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Car Care & Repair Tips - October 31, 2003

What Your Mechanic Doesn't Want You to Know


Reader Question: I just bought a used 1995 Toyota Camry with 80,000 miles. It is very clean and in good shape, so I would assume the previous owner kept up with maintenance. Is there anything in particular I should have done as part of my maintenance schedule?

Dear concerned car owner,

Great question and glad to hear you bought a Camry. They are very well built cars, or at least the ones built in Japan are. Do you know where to find the place of manufacture? The first letter or number of the Vehicle Identification Number (VIN) will tell you where the vehicle was assembled. The VIN plate is located in the driver side corner of the dash under the windshield, and is also located on the inside of the driver door near the door latch mechanism.

If the first letter is a J, then it was built in Japan. In my opinion, vehicles with a VIN beginning with "J" tend to have better maintenance records. They also seem to be harder to find on the sales lots and are usually more expensive to purchase. Do the dealerships think that the vehicles with the "J" are more reliable too, and that is why you pay slightly more for them? If the VIN begins with a "1" it was assembled in the USA, "2" refers to Canada, and "3" is Mexico. There are many more codes, but these are the most commonly used in North America.

Ok, back to your question. I hope you had the vehicle inspected by your mechanic prior to your purchase, but let's assume you did not. So what should you do now that you own the vehicle to prolong its life and keep costly unexpected repair bills to a minimum?

The first major component that comes to mind is the timing belt. The engine is driven by a large rubber belt located inside the engine. This belt is lightweight, but very strong and has a life expectancy of about 60,000 miles. If this belt breaks, the engine shuts down, and you are now on foot. Costly internal engine damage can also occur when the belt breaks, so going beyond 60,000 miles is like walking on thin ice. If you are not sure how many miles are on the timing belt, you should have it replaced just in case. While changing the timing belt, I would also inspect the other rubber fan belts and water hoses and replace them as needed. It is not recommended that you replace one belt or hose at a time, but rather replace all rubber components together so they are all the same age and carry the same useful life expectancy.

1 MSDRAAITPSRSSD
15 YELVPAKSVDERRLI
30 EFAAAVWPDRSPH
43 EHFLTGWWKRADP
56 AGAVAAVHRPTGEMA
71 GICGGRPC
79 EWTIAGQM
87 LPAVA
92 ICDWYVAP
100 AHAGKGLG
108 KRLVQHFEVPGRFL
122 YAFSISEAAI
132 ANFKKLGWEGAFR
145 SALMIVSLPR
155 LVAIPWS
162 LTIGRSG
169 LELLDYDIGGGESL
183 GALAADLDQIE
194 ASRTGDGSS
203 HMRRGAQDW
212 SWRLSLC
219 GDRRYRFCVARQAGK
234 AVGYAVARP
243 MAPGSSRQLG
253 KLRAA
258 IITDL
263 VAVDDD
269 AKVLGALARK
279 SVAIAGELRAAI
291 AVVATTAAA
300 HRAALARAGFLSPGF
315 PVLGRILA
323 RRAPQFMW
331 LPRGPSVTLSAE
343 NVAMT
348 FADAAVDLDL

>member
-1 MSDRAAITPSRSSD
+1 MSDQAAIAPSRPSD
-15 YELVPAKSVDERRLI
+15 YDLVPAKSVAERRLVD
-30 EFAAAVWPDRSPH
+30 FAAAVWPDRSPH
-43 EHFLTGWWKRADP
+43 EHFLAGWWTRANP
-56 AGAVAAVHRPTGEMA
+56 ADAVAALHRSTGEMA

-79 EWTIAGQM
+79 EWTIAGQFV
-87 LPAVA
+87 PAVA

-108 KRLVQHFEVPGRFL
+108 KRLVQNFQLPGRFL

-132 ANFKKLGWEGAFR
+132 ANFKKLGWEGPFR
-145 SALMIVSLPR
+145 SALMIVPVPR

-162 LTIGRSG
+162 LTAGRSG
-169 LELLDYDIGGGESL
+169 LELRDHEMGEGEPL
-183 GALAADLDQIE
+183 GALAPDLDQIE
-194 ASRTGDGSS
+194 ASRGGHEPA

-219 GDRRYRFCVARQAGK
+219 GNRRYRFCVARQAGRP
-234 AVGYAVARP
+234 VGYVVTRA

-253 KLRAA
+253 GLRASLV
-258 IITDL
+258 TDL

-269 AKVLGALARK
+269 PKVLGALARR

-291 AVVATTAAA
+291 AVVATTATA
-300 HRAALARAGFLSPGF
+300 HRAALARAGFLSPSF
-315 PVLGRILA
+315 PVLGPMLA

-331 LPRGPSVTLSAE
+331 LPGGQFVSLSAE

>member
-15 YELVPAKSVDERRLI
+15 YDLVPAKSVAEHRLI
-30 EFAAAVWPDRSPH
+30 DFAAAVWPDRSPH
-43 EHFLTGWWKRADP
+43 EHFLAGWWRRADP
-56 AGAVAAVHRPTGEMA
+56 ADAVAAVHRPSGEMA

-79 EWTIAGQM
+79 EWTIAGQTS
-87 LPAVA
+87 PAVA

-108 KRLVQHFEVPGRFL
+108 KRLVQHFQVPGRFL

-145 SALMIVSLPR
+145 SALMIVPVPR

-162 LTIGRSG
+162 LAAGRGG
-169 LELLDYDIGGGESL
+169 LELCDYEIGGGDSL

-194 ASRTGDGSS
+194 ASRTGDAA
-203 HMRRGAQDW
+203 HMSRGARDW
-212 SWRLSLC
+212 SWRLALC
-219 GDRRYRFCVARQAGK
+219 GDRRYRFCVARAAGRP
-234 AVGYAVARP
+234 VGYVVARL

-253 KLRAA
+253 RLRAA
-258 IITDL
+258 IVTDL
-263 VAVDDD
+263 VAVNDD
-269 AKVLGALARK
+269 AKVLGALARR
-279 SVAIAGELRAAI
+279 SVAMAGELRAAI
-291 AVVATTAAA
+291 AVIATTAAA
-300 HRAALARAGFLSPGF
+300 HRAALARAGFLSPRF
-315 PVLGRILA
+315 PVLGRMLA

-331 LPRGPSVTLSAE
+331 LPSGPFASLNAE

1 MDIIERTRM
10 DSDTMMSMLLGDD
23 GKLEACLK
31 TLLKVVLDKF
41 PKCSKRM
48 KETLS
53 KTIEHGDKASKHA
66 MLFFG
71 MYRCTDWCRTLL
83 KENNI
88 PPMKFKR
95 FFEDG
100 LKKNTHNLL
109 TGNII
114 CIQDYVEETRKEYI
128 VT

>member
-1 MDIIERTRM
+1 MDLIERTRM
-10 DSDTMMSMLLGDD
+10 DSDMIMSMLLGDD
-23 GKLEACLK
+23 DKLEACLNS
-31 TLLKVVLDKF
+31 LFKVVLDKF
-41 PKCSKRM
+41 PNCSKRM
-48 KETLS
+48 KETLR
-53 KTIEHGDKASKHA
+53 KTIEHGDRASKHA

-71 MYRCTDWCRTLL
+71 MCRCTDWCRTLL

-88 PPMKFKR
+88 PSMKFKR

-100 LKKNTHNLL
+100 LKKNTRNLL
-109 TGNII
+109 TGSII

I would then have the electrical system tested. The three main components are the battery, alternator and starter. I have seen many "good looking" batteries fail without warning-stranding the driver, disrupting work schedules, and adding additional costs like a towing fee to what should be a simple and inexpensive maintenance item-a battery replacement. Same wisdom thought as the timing belt: if there are any doubts about the condition of the battery, just replace it.

The third area I would have checked would be the condition of the tires, brakes and front end components of the vehicle. All three items are easy and inexpensive to inspect, and can provide a wealth of information about future repair costs to expect and plan for.

The last area that I would have inspected would be the condition of the fluids. Fluids consisting of antifreeze, brake, power steering, and automatic transmission or clutch fluid. As the fluid deteriorates and loses its protective properties, the color of the fluid will change-making a visual inspection rather easy. Dirty or contaminated fluid will not protect the component it was designed to protect, and internal damage will occur resulting in unexpected breakdown and additional repair costs. The wisdom thought here is that keeping all fluids clean and at their correct levels can reduce repair expenses.

I hope you enjoy your "new" Camry and take the time now to bring your maintenance routine up to snuff. We offer free maintenance schedules on our Website that make a great companion to the manufacturer's service recommendations. Remember to keep accurate maintenance records of what has been done and what needs to be performed. This practice will help you forecast your budget and will be invaluable to you and the next owner of this vehicle.

Sincerely,

Austin C Davis

Austin C Davis


Interested in an e-book about everything your mechanic doesn't want you to know? Sound advice from Austin Davis. Click Here!


The above article is provided for the interest and entertainment of our visitors. The views expressed in this article are only those of the author, who is solely responsible for the content. AutoGuide.net does not endorse any of these views, and is not to be held responsible for any of the content provided in the above article.


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